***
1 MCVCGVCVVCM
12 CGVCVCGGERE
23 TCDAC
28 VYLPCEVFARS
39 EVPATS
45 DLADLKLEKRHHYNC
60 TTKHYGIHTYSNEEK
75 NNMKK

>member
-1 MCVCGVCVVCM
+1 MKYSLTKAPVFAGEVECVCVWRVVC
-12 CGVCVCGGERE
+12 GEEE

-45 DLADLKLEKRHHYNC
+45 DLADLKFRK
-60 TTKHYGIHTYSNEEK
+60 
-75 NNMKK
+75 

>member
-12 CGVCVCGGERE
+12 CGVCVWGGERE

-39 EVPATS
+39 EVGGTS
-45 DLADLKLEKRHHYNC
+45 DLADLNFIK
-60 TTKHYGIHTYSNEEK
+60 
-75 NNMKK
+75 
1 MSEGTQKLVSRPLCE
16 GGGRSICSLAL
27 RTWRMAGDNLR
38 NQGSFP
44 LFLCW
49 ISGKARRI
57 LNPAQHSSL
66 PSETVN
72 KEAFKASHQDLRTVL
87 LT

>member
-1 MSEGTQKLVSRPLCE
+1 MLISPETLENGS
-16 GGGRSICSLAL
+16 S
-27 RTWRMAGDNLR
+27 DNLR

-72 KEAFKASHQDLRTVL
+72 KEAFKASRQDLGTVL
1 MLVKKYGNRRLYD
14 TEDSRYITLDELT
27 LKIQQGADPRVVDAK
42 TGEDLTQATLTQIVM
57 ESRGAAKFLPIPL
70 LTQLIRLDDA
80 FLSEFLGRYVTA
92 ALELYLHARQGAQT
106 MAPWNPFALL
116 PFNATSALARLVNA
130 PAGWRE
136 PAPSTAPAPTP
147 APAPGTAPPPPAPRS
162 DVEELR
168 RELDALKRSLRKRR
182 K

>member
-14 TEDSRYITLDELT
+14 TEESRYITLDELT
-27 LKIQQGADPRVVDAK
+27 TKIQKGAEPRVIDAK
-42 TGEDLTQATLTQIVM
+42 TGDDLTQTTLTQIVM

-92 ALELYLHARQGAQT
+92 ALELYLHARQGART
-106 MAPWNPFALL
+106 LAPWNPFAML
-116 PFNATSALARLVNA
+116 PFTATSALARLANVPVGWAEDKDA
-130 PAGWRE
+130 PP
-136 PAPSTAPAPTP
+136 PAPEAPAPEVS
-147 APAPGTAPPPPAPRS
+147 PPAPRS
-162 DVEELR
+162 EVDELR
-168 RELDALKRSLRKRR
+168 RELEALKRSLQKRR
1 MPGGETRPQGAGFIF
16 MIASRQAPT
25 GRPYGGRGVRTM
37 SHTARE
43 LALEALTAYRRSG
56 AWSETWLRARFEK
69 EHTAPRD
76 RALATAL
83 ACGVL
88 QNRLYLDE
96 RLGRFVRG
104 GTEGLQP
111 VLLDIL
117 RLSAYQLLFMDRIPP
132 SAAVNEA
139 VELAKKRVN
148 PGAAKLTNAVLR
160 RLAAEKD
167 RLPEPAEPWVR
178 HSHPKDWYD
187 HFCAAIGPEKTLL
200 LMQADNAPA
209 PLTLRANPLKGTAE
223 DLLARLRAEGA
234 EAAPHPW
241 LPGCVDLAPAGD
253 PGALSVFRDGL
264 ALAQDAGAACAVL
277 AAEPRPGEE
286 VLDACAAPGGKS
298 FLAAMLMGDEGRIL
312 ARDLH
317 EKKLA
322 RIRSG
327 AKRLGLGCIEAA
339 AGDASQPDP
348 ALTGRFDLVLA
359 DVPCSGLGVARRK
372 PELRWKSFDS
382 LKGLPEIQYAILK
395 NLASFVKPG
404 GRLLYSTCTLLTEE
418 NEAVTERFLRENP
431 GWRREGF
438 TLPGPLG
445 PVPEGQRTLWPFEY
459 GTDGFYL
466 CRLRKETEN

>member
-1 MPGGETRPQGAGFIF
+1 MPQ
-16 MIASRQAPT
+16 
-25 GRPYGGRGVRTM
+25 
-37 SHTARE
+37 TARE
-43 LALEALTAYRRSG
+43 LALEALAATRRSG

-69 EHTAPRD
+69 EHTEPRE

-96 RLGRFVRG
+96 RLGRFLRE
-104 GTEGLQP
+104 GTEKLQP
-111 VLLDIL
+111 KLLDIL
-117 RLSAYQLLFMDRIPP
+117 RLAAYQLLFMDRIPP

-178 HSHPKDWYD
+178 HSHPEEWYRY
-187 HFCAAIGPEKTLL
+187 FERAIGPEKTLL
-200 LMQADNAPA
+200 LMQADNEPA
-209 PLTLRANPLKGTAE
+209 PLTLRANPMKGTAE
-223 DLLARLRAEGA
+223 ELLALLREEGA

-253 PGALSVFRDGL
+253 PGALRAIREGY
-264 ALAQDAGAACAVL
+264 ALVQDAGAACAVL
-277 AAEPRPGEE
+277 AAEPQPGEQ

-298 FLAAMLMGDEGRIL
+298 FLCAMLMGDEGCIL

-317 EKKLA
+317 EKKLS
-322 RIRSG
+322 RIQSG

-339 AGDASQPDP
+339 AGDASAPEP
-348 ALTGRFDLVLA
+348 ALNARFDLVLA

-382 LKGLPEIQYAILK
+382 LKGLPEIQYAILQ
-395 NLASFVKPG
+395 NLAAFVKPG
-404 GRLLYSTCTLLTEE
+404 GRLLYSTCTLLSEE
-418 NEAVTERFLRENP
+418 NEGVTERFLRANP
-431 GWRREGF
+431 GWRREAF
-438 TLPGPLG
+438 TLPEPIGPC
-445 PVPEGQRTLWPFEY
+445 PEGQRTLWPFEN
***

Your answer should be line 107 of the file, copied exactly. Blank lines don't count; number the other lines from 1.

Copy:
167 RLPEPAEPWVR